Has Cadence lost the beat?

The concept was simple. Cadence Design Systems

(CDN:NYSE)

would establish itself as a major player in semiconductor design and construction. How? Get a bunch of cash together, develop some interesting semiconductor manufacturing ideas, and purchase the rest of the puzzle from others. At the end of the day: sheer domination of an incredibly fast-growing field--a sub-micron semiconductor manufacturing technology juggernaut.

Well, something has gone awry on the way to all that market share. In just one ugly October, Cadence has anted up many shares to purchase High Level Design (Share deal worth: about $94 million) and, earlier this week, Cooper & Chyan Technology

(CCTI:Nasdaq)

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(Share deal worth: about $400 million).

Wall Street's response? One big NYET to the whole schmear. Since announcing its second deal of the month on Monday, Cadence shares have tumbled from 38 on Friday to 35 1/4. Even the target firm, Cooper & Chyang, is getting whacked, dropping from 31 + on Friday before the announcement to 28 1/4 on Tuesday.

Traders say institutions think that Cadence, hungry for market position, is overpaying to sate its voracious appetite. Take its purchase price for Cooper & Chyang--a whopping 16 times estimated 1996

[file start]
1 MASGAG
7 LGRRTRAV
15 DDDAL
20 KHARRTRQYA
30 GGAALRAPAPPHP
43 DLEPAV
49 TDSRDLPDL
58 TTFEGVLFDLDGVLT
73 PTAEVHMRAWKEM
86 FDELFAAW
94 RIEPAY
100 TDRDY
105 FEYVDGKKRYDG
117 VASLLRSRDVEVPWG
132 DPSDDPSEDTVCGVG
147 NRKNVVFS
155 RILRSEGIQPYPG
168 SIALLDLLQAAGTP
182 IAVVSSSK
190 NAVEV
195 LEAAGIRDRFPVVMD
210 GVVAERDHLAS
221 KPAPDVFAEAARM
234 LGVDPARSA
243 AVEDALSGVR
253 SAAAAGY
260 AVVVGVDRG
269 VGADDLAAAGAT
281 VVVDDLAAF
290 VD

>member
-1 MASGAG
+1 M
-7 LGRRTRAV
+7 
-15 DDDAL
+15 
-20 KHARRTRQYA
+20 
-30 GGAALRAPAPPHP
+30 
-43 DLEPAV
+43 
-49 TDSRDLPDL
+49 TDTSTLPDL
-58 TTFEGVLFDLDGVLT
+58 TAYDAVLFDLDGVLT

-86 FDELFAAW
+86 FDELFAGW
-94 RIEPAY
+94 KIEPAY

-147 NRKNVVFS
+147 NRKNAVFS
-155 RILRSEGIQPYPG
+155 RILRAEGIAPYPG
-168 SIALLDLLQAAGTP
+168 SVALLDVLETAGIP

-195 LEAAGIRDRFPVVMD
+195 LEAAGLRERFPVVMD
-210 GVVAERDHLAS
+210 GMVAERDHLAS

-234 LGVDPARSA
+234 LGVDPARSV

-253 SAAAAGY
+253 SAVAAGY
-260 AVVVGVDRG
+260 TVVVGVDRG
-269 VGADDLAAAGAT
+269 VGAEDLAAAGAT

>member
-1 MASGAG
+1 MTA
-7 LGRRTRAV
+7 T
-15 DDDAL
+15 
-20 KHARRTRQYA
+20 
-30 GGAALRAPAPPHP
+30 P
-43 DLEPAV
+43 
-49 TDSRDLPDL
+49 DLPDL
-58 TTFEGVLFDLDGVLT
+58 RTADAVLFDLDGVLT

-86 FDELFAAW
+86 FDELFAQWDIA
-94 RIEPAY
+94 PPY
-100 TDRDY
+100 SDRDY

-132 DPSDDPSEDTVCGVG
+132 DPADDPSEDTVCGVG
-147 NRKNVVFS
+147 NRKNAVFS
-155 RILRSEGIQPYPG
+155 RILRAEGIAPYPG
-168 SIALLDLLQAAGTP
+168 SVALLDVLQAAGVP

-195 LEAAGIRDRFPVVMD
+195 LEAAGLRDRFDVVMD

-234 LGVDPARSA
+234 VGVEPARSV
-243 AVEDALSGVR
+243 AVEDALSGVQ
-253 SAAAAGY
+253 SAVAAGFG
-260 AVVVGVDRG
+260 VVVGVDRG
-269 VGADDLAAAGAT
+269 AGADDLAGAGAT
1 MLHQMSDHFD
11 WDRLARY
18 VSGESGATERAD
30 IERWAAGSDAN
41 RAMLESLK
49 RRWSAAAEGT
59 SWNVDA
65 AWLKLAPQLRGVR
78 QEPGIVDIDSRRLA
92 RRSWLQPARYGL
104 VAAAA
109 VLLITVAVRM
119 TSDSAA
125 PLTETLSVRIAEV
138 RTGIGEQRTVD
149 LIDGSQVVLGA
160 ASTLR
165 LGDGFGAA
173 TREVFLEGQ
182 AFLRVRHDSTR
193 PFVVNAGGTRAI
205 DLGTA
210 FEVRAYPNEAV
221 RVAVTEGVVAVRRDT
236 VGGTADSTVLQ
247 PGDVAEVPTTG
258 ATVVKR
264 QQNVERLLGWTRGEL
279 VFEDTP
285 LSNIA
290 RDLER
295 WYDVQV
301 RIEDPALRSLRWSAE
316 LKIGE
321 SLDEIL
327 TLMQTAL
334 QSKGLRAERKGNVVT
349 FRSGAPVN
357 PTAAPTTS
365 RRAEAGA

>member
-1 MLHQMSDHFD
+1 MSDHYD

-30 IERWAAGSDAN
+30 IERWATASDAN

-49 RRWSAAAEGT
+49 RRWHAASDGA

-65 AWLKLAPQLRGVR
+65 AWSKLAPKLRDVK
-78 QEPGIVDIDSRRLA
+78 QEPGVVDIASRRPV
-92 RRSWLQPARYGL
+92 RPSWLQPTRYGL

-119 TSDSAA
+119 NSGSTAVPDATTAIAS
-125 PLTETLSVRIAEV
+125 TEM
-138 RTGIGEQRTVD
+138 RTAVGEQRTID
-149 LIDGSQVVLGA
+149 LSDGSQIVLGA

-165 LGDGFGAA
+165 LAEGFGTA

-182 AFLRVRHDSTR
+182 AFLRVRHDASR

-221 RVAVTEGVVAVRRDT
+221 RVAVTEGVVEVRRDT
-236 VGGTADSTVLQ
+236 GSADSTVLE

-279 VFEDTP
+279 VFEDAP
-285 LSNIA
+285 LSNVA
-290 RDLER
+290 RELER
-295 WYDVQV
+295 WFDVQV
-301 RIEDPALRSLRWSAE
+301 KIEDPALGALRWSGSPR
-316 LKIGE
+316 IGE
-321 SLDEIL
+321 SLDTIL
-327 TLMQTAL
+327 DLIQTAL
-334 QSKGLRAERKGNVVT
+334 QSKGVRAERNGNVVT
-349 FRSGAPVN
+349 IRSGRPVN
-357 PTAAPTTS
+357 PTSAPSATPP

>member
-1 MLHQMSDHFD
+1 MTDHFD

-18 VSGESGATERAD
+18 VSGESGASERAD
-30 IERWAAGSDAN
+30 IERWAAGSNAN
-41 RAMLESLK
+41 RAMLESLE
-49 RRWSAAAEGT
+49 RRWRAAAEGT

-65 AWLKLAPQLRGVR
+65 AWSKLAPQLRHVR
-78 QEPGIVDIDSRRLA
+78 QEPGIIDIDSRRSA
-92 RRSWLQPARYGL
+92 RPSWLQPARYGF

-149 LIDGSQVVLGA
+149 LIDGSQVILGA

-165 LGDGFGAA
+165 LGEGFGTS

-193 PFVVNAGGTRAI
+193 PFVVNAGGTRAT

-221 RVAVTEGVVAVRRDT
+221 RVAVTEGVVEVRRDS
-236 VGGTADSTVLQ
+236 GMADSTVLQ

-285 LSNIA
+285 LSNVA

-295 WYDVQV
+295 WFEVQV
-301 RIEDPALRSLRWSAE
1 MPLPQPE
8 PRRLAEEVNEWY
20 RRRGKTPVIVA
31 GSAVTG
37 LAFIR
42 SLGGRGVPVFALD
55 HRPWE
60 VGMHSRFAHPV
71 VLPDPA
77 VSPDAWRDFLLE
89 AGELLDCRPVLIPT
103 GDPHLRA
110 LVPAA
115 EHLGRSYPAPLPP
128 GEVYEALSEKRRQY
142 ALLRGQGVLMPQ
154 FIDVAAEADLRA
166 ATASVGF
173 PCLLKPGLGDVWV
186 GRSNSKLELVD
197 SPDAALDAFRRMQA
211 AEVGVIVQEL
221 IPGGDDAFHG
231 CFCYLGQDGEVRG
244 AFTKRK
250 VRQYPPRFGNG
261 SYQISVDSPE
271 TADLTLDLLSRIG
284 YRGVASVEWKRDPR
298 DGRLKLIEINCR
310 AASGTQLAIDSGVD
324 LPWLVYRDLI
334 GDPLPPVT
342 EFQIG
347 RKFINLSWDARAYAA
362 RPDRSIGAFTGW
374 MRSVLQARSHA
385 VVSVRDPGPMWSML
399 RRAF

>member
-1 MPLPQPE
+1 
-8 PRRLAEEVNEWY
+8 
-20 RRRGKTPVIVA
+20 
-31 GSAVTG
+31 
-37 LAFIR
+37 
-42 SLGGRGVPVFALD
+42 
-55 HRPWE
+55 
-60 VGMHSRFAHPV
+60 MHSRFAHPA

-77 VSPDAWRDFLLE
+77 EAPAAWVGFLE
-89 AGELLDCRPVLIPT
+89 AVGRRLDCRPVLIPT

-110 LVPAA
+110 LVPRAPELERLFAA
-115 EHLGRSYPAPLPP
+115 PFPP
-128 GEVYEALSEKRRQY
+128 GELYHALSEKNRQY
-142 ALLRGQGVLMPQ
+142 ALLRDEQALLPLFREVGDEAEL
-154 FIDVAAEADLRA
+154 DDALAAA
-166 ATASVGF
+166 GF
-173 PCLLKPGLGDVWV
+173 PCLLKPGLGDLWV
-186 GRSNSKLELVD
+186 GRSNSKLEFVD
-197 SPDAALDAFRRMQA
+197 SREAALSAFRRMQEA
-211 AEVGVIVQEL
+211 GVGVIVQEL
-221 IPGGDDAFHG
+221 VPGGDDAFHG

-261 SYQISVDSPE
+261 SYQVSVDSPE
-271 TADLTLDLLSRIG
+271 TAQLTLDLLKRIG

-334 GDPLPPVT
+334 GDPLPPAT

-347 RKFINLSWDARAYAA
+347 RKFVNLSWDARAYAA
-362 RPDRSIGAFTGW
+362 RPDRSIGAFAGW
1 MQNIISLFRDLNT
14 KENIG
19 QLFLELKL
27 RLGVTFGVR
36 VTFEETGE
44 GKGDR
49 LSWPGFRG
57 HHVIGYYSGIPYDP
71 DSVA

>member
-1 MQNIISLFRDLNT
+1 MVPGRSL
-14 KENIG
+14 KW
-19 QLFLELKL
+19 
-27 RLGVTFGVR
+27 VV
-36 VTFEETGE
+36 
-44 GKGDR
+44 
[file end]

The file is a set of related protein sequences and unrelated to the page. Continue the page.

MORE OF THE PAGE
revenue

. And with computer hardware stocks suffering this week in anticipation of a more sluggish-than-expected Christmas sales environment, few investors have shown much inclination to support Cadence's less-than-certain gobbling-growth strategy. Institutions--which held about 85% of Cadence's stock at the beginning of October--have yet to speak up for the firm's stock.

Cadence has not returned a call for comment, but the big backers' silence is a worrisome signal, since they have in the past been willing to defend Cadence. In late August, in the midst of another decline, Goldman Sachs and SoundView Financial both stepped in to re-recommend Cadence stock. But with the recent Cooper & Chyang announcement--and the subsequent price drop--neither firm has said a thing. Even Robertson Stephens, which trotted out growth fund analyst Emeric J. McDonald on Monday to toast Cadence (among other stocks), has said nary a word since the decline set in.

The silence is deafening.